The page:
LinkedIn was officially launched in May 2003 as a professional job and employment networking platform. It was said to be invented from the Californian living room of Reid Hoffman.
Suffice to say that 17 years on it has changed the world and how business, governments, industry, workplaces and people do business, manage careers and network. Every sector and profession is represented within 722 million members globally (over 11 million in Australia).
Since its first iteration in 2003, followed by Microsoft’s purchase in 2016 (with 433 million members) the platform has seen endless transformations and changes.
It’s an understatement to say the amount of changes and updates in 2020 has been quite dazzling. Almost every second week a new feature or update was rolled out.
Impact of COVID-19
The impact of COVID-19 on LinkedIn was significant, affecting every person and business in some way. LinkedIn also laid off just under 1000 staff with content and conversations on the platform representing all the pain, anguish, job losses, and industry declines. But simultaneously there was success, support and deeper communications shared.
I have always believed LinkedIn represents the full gamut of people, hence the good, bad, ugly and awesome. People’s true nature doesn’t change in adverse or good times but amplified.
However, 2020 was a bit different on the platform as much of the self-centred, salesy and wannabe influencer posturing decreased… Perhaps it’s lying dormant ready to re-surface but LinkedIn does have a brand promise of a higher degree of trust than other platforms. We started to see a shift back in January with the bushfire response. But it wasn’t all sweetness and light as humans are humans and survival instincts coincide and conflict.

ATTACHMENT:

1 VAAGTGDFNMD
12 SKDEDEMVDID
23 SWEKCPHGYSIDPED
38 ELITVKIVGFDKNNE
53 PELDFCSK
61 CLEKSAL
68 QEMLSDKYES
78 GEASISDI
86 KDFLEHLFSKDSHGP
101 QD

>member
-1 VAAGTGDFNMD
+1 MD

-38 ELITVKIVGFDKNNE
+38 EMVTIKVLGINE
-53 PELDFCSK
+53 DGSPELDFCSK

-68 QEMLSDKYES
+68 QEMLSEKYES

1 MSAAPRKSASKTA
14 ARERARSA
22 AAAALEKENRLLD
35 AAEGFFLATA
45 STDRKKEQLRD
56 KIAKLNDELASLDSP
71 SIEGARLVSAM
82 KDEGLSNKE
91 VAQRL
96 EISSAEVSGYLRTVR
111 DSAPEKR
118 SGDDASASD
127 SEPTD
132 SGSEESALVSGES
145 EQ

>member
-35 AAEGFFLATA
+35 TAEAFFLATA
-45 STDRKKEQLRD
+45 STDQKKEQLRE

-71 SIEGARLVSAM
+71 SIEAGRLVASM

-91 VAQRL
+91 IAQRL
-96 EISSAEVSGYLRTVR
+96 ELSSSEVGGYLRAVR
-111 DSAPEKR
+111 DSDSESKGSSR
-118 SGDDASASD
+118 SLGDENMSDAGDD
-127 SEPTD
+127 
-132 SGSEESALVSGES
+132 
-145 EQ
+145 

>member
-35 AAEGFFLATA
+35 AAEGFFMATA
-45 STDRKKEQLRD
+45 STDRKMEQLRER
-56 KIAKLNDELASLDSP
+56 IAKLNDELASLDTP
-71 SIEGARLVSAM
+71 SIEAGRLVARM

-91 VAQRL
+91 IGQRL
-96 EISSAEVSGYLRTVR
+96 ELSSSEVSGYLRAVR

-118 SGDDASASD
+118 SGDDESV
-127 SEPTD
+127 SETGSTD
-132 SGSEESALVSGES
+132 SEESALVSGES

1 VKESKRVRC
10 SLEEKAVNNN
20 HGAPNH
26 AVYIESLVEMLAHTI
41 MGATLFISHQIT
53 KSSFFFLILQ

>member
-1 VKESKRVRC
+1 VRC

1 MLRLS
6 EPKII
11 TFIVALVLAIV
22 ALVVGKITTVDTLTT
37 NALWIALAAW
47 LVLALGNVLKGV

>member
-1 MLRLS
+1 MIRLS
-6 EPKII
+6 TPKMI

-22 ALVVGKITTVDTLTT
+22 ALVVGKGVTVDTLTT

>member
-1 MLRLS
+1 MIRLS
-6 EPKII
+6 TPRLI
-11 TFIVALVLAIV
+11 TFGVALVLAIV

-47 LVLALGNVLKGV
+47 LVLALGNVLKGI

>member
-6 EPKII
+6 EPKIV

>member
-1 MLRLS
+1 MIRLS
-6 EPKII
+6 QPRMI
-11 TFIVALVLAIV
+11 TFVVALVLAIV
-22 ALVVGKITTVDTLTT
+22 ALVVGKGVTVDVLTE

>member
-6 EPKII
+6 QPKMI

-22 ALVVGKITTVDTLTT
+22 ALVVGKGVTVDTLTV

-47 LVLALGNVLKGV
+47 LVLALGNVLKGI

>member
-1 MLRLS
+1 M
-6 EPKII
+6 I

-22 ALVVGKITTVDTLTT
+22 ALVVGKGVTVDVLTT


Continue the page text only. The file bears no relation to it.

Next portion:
Content statistics and preferences
Given the level of available time, needs, job losses, business changes, industry pain, lockdowns and working from home those statistics are not surprising. And LinkedIn provided free access to a range of learning and skills programs.
And in balance content and engagement increased as some sectors did well, competition was as robust, there were start-ups launched and people wanted to share their knowledge and perspectives
In June I ran a poll asking what members preferred content format was to consume. A staggering 77 per cent of members voted text and images was the preference. This was significant and replicated similarly in many other similar polls.
It’s interesting to reflect that it has only been since 2014 since all members were able to publish their own content. Publishing had been only available to a select few influencers from 2012 such as Richard Branson, Jeff Weiner, Barack Obama and Arianna Huffington “.
Content is the foundation of building personal brands, business value and positioning expertise. Designed to educate, entertain and inform it is used and now available to everyone from prime ministers, scientists, world leaders, local businesses, global celebrities, public servants, sales, graduates and the unemployed. The richness of contributions across the diversity is quite astounding and so important.